The 190-word statement put out by premiers on the new agreement on interprovincial trade barriers calls the deal "groundbreaking." But it's nothing of the sort.
This isn't even the much-promised and long-delayed agreement itself, but only an agreement in principle to have officials draft something for premiers to consider. It's a patent attempt by the premiers to whistle past the graveyard by calling this infinitesimal movement progress, in the deplorable tradition of past such agreements. Until we see chapter and verse on which barriers will actually be removed and how the new agreement will be enforced, serious doubts must remain about what real progress has been achieved.
These outstanding questions reflect an inherent flaw in relying on the provinces to negotiate away interprovincial trade barriers. Only Ottawa can bring real economic freedom to Canada.
Proponents of the new agreement highlight that it will cover a broader range of interprovincial barriers, that government procurement is being opened up and a new working group on alcohol sales may eventually lead to liberalizing the market.
But we predict that this will prove to be pretty small beer – especially since the premiers' own statement concedes that specific exclusions will remain after the new agreement is in place and major new provincially invented barriers, such as obstacles to interprovincial pipeline construction, are outside its scope.
Add the silence on a binding enforcement mechanism, such as serious monetary penalties, and real questions about the agreement emerge.
The risk is that this new agreement experiences the same fate as the one that came before it. The Agreement on Internal Trade, which came into force in 1995, failed because of what one former senior official has called "local interests and personal ambitions."
Herein lies the inherent flaw of subjecting interprovincial trade barriers to negotiation among the provinces. The provinces created these barriers – in beer, wine, transport, electricity, labour policies and so on – in response to local interests or concerns, and thus there's little upside for these governments to eliminate them in the name of the national economy. Put differently: What political reason does a premier in one province have to eliminate protectionism to the benefit of a business or worker in another province?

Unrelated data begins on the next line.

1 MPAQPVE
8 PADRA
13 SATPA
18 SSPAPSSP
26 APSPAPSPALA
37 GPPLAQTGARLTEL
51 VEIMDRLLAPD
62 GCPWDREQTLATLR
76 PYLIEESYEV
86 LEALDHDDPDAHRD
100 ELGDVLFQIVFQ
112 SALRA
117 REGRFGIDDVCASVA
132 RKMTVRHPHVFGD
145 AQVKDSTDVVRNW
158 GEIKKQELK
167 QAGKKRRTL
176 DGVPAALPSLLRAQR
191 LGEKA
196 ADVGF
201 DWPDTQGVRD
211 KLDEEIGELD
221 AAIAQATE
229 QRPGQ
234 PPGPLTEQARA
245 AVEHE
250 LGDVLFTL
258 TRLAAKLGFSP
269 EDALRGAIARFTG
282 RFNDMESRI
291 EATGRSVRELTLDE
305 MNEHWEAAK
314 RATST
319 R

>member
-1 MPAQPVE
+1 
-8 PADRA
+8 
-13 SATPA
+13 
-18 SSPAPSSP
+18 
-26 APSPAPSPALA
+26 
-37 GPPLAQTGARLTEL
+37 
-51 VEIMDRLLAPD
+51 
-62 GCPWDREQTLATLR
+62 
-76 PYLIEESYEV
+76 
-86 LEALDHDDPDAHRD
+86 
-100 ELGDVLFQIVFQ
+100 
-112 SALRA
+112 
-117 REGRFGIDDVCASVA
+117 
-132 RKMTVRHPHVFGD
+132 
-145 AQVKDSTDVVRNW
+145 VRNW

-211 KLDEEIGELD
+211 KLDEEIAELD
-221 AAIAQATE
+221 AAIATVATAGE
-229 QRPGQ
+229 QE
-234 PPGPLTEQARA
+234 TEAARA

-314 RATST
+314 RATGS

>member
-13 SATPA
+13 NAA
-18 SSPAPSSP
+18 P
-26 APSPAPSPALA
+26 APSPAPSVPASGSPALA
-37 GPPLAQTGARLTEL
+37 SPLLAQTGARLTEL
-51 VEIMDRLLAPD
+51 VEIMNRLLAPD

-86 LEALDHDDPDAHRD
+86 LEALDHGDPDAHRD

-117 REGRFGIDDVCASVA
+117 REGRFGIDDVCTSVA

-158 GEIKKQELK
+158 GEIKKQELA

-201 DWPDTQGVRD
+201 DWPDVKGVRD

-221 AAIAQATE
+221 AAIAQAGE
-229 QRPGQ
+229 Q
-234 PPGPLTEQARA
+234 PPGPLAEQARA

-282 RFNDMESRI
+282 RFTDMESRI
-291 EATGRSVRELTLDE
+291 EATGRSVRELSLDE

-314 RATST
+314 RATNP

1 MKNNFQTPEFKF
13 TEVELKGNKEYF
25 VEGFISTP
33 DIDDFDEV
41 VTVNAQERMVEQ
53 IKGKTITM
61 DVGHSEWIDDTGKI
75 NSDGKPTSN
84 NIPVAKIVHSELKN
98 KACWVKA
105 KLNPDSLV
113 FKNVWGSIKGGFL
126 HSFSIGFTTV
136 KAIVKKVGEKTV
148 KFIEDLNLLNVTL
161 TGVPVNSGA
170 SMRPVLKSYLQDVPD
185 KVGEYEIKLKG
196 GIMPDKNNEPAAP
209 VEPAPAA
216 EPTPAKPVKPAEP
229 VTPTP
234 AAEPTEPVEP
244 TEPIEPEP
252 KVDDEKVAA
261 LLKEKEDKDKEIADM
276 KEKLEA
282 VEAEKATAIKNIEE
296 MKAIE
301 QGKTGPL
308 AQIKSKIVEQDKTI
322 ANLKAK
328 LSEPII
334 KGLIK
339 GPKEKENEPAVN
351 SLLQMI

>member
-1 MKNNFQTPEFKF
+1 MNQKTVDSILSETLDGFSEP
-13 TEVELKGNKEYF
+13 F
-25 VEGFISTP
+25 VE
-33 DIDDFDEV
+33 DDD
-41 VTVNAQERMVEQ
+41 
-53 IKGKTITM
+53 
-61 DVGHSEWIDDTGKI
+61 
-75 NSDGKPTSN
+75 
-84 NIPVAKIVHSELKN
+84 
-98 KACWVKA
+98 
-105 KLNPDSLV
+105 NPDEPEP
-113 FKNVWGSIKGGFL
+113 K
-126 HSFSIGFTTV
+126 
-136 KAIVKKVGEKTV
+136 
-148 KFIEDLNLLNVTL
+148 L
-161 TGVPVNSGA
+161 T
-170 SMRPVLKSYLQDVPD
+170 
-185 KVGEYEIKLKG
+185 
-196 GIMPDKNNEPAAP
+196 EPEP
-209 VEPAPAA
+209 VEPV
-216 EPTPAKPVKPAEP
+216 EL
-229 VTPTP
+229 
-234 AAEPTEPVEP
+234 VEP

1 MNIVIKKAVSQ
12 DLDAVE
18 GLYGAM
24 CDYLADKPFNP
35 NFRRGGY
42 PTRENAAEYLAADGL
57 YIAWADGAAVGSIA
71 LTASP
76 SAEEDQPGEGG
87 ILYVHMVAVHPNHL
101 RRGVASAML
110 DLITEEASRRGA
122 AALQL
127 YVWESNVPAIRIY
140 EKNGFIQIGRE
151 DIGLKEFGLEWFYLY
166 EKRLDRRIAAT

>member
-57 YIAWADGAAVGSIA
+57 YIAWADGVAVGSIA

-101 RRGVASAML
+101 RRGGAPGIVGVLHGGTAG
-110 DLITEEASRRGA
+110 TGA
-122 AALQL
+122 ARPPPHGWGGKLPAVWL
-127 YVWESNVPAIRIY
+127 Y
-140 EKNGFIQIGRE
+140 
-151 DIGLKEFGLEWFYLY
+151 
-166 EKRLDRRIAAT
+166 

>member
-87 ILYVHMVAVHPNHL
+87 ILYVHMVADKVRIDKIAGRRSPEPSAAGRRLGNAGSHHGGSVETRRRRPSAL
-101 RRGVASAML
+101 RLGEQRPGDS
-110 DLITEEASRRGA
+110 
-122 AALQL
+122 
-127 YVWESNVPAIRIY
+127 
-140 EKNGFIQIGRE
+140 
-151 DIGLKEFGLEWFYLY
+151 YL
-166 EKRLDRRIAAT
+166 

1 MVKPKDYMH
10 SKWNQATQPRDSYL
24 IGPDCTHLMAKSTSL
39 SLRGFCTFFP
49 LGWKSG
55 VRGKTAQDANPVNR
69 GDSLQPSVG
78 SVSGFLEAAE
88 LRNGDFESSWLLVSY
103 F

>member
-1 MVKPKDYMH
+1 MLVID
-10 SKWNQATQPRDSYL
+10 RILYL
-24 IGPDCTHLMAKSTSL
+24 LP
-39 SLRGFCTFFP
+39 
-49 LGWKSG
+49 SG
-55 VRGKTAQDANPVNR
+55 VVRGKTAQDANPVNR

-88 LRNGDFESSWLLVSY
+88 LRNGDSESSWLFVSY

This must be the responsibility of the national government. The Fathers of Confederation understood this basic imperative and thus gave Ottawa extensive powers to regulate interprovincial trade and commerce and enable a national economy free of barriers.
As Alexander Galt, Canada's first finance minister, put it: "No one can doubt that the great interests of trade and commerce will be best promoted and developed by being entrusted to one central power, which will wield them in the common interest."
Yet successive federal governments have been reluctant to exercise this responsibility and instead left it to the provinces to negotiate the removal of trade barriers.
It's worth noting, for instance, that the new agreement in principle was reached in Whitehorse without Ottawa at the table.
But negotiations that treat trade barriers as bargaining chips rather than an affront to the vision of Confederation are bound to disappoint. As leading constitutional lawyer Ian Blue has written: "The main objection to interprovincial trade barriers should be that they violate the Constitution of Canada."
And the cost is not just to the economic union. It's also borne by Canadians. Real people, real businesses, real workers who are trying to earn their otherwise legal and legitimate livelihoods are prevented from doing so, and their rights are ignored or denied.
One of the central goals of Confederation was that these rights wouldn't be subjected to provincial whims or political negotiation. The genius of federalism is to allow the creation of a unified economic space while preserving local social and cultural communities. Local decisions are decentralized to the extent possible.
But matters of national interest – such as the functioning of the national economy – are entrusted to the national government.
The upshot is that the provinces don't ask Ottawa for input on K-12 education and the federal government doesn't run military decisions past the premiers. Why, then, is Ottawa relinquishing its responsibility for the national economy and the economic freedom of Canadians?
Early signs strongly suggest that the new agreement on interprovincial trade is unlikely to live up to Galt's vision of the "common interest."
It's time for Ottawa to stand up for the Constitution and the rights of Canadians and against provincial protectionism.
That would be truly groundbreaking.
Brian Lee Crowley is the managing director and Sean Speer is a senior fellow at the Macdonald-Laurier Institute